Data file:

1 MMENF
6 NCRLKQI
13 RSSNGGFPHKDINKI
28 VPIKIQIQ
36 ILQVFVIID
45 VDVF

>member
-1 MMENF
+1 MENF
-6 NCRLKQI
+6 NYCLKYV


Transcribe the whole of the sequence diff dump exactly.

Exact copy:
1 MMENF
6 NCRLKQI
13 RSSNGGFPHKDINKI
28 VPIKIQIQ
36 ILQVFVIID
45 VDVF

>member
-1 MMENF
+1 MENF
-6 NCRLKQI
+6 NYCLKYV